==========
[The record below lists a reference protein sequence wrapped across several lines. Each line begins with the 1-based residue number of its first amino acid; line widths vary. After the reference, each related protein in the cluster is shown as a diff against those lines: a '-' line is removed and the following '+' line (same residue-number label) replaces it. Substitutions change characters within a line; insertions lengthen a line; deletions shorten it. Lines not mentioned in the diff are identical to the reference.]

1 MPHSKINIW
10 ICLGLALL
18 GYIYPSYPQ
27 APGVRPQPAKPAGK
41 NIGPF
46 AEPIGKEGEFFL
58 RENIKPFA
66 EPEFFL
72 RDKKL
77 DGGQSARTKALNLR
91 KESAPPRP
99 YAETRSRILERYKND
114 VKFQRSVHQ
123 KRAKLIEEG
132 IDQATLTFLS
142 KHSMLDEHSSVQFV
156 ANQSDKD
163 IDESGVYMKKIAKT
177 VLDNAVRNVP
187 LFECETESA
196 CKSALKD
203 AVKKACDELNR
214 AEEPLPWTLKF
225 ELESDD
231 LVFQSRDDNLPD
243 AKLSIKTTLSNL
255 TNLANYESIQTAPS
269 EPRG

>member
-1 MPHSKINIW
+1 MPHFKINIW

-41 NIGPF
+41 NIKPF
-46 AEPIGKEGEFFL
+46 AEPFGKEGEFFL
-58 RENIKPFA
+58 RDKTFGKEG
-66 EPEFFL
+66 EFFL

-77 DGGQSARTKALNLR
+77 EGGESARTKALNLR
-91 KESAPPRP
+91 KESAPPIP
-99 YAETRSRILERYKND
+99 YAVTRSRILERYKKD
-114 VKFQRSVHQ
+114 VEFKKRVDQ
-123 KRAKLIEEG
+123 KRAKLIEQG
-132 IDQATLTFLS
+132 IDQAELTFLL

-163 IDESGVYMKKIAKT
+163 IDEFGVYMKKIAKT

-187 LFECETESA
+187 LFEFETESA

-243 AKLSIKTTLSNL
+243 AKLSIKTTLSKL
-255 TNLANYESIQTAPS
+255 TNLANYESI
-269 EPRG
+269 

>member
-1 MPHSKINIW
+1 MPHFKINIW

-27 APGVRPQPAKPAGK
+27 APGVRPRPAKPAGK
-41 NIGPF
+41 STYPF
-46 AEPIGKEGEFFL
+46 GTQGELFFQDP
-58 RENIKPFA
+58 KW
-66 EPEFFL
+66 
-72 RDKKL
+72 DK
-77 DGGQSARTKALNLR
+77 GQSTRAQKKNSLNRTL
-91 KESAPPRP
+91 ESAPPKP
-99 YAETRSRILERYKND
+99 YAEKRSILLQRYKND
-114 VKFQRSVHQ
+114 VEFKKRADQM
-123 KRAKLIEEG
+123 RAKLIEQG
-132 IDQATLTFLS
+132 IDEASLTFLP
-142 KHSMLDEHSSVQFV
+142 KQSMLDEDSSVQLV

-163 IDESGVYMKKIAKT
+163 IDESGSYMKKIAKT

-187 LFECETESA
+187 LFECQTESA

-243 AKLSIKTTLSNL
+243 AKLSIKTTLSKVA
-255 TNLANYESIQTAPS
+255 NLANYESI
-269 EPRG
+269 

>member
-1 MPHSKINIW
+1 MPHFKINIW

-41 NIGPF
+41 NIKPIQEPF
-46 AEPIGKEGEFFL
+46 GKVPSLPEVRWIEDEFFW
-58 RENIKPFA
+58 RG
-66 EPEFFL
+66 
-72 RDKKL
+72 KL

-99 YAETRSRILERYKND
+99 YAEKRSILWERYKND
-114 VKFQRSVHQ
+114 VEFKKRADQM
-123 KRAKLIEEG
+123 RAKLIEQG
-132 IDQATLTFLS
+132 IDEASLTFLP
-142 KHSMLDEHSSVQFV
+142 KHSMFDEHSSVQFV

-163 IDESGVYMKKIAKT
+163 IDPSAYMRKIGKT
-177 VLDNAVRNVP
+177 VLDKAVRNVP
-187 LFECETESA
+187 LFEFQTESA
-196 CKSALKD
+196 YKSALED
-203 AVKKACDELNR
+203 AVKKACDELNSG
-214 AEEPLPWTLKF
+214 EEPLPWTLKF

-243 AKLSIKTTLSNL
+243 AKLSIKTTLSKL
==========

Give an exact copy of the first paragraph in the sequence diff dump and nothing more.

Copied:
[The record below lists a reference protein sequence wrapped across several lines. Each line begins with the 1-based residue number of its first amino acid; line widths vary. After the reference, each related protein in the cluster is shown as a diff against those lines: a '-' line is removed and the following '+' line (same residue-number label) replaces it. Substitutions change characters within a line; insertions lengthen a line; deletions shorten it. Lines not mentioned in the diff are identical to the reference.]